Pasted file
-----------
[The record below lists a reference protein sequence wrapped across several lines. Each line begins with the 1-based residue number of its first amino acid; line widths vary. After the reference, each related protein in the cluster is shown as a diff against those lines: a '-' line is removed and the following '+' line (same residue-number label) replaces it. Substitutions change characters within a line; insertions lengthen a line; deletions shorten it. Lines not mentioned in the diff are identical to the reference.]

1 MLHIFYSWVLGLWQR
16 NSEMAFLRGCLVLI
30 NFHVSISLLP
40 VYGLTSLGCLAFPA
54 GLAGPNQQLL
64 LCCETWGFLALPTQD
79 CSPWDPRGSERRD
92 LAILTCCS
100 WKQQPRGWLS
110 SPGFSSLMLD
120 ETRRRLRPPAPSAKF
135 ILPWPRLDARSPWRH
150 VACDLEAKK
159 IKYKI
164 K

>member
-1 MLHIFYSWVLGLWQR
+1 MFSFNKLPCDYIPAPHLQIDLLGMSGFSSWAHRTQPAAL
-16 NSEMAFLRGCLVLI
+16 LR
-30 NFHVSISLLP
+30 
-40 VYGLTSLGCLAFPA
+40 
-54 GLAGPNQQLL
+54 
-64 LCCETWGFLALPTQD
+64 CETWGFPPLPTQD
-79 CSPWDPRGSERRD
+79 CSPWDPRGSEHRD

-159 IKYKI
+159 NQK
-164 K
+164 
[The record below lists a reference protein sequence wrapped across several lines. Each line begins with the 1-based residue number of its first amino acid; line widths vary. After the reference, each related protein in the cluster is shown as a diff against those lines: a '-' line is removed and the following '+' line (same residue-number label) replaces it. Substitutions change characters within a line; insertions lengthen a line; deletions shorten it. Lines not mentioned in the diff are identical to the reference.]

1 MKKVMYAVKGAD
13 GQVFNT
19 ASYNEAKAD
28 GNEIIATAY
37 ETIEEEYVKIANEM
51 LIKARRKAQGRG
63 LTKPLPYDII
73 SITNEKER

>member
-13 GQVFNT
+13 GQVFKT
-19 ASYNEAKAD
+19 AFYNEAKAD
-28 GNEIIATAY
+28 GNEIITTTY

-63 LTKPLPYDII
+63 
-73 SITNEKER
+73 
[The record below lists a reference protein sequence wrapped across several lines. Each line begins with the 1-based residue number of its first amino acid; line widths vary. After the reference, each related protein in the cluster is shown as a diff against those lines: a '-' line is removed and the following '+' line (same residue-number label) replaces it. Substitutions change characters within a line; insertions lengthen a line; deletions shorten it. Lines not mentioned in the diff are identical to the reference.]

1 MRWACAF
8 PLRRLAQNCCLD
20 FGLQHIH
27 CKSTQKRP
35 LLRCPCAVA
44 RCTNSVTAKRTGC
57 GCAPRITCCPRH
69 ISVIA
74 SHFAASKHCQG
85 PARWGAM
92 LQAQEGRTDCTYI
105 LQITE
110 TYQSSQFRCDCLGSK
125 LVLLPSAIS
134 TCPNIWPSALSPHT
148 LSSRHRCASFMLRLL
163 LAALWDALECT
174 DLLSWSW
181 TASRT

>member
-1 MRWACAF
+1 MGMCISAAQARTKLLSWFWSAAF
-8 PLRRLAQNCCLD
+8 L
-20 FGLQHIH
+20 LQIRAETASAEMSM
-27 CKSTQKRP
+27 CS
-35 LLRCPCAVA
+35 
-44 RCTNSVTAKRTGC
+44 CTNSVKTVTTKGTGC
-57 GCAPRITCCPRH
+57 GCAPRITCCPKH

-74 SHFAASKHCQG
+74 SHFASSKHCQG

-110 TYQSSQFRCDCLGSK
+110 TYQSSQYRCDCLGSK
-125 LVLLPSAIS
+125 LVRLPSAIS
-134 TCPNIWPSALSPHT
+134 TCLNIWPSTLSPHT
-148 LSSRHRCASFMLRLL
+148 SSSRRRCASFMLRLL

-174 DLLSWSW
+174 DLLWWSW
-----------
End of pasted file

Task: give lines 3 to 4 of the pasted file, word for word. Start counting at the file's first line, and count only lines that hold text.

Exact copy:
16 NSEMAFLRGCLVLI
30 NFHVSISLLP